Choo Choo

I've been away from the blog for a few weeks, as I was at a conference, and then studio reno-ing (more on that another day) and then Supercrawl. A start of a busy September indeed!

Hamilton mugs! 

Hamilton mugs! 

Now that I'm back in the swing of things (and the fire bans have been lifted), I've stuffed my van with pots and have headed up north to start firing for the holiday season! This is my first time firing a train kiln, a kiln design that looks like a train car, and when fired correctly should make that warm and cozy chugging sound. My kind of sound. 

Pots unpacked and ready to be loaded

Pots unpacked and ready to be loaded

This firing is particularly special, as it is the last firing this kiln will ever see! After unloading next week, Duncan Aird and I will be tearing her down, and giving the bricks a new life in our very own kiln back down in the Hammer! Buildings are underway and we're hoping to have the beauty built before Christmas. 

So I'm up here toasting this sweet kiln many thanks, with good company, and good food, and looking forward to many firings ahead!

Jeff Martens, loading the kiln like a boss. 

Jeff Martens, loading the kiln like a boss. 



How to be Happier - POWER HOUR

I have been listening to more and more podcasts in the studio these days. For two main reasons. One, because I learn stuff; filling my brain with probably useless facts, but filling it nonetheless, is a bit of an addiction of mine. Two, lately music lets my mind wander too far, whereas podcasts keep me focused.

My new favourite podcast is Happier with Gretchen Rubin - Gretchen is the author of best-selling books The Happiness Project and Better Than Before. She and her sister give tips for living a happier life and how to develop good habits. They are a hilarious duo.

This week, I thought I'd try one of their tips. They call it the Power Hour - when you take one hour a week to get something (or many things) done that would otherwise NEVER get done. These are tasks or chores that don't have a timeline attached to them, so you could literally NEVER do them. For some this might be sorting through tupperware bottoms and lids, it could be replacing all the burnt out lightbulbs that you never got around to. It could be cleaning the inside of the kitchen cupboards or sorting through old junk in the attic. Whatever it is, you spend one hour a week doing it, and you will feel happier.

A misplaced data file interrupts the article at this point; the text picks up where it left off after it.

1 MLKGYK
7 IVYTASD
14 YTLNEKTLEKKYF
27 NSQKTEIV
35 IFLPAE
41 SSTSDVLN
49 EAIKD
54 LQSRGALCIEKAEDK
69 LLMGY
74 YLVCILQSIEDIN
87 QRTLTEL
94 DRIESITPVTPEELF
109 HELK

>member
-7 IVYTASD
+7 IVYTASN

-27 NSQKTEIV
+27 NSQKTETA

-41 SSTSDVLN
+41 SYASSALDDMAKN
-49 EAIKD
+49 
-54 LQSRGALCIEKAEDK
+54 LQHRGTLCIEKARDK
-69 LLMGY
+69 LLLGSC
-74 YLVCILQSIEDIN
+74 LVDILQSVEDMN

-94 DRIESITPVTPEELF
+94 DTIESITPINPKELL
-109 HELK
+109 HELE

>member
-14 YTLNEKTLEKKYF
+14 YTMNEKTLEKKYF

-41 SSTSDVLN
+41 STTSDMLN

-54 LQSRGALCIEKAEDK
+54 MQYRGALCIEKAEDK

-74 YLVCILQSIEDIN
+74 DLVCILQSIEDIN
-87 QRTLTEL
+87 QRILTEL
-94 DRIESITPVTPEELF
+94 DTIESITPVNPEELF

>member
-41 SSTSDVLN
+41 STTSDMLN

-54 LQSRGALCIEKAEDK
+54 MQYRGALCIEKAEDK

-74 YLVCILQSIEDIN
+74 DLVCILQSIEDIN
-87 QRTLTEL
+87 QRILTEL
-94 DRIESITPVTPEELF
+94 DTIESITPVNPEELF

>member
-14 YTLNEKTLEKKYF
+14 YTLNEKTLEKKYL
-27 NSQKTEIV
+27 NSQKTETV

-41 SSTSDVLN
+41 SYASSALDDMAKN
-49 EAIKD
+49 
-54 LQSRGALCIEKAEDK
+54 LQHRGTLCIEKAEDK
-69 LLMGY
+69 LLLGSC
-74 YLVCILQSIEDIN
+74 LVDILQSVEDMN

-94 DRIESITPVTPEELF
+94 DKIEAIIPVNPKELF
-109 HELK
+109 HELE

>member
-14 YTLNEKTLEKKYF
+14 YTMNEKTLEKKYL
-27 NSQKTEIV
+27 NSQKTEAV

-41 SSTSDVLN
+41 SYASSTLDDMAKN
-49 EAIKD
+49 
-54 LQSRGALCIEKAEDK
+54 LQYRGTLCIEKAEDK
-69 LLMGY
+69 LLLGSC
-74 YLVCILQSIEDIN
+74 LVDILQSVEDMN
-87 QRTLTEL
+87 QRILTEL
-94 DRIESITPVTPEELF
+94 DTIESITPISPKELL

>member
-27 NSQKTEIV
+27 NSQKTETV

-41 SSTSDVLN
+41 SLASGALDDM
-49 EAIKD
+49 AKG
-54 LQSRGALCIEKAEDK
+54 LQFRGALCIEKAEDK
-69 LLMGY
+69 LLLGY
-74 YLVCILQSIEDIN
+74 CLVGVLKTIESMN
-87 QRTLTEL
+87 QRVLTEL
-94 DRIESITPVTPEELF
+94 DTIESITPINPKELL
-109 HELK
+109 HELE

This week is my first time hosting classes in my studio space. I NEEDED the power hour. Since leaving Sheridan 3 years ago, I have moved dried out clay from studio to studio without ever reclaiming it. I have left pots that need to be smashed pile up. I have about 8 teapots that just need handles attached, but have I attached them? NO! After every woodfiring I have a collection of pots that need to be ground down or burnished before they are saleable. Have I taken the dremmel to them? NO!

I have all this crap in my studio that needs OUT. So this week I started with the dremmel. I spent two hours (because I was on a roll!) dremmeling wadding off the bottoms of pots, drilling out holes that had been filled with ash and grinding off sharp bits. I even dealt with all the pots that needed to be smashed.

I've only had one Power Hour so far, but I can tell you that smashing pots with a hammer did indeed make me happy.

I hope you take an hour to get something done in your home. It is INCREDIBLY satisfying. Plus, listen to this sweet beat  on repeat while you work and the whole process will be way more groovy.

The House is the Person

Well, it has been a long week. This is our first house and first move, and like anything else it has been an amazing learning opportunity. The Jerseyville General Store has thus far been a lesson in: patience, teamwork, organization, multi-tasking, and staying calm. It has also been a lesson in: tearing up floors, stripping wallpaper, drywalling, painting, plumbing, electrical, tearing down, re-building, cleaning, and heavy-lifting. Our renovations are non-stop from the moment we get up to the late hours of the night.

kitchenMost of our household items are now downstairs in the store, slowly making their way up into our house, but my studio is still in tear-down mode. I have a wood firing scheduled for the beginning of April though, so I am motivated to get my work space up and running as soon as possible.

Part of me loves the home-reno process. As an artist, there is nothing more exciting than a fresh slate, a blank canvas. This is the first time I have really been able to make every room my own (and Jesse's of course). I look for my home to reflect the same attributes that I hope to see in my pots:  calm, usefulness, delight, simplicity, quiet, and joy.

"The pot is the man: his virtues and his vices are shown therein—no  disguise is possible". - Bernard Leach

If Bernard Leach is right, then I guess I'm looking for those attributes in myself too.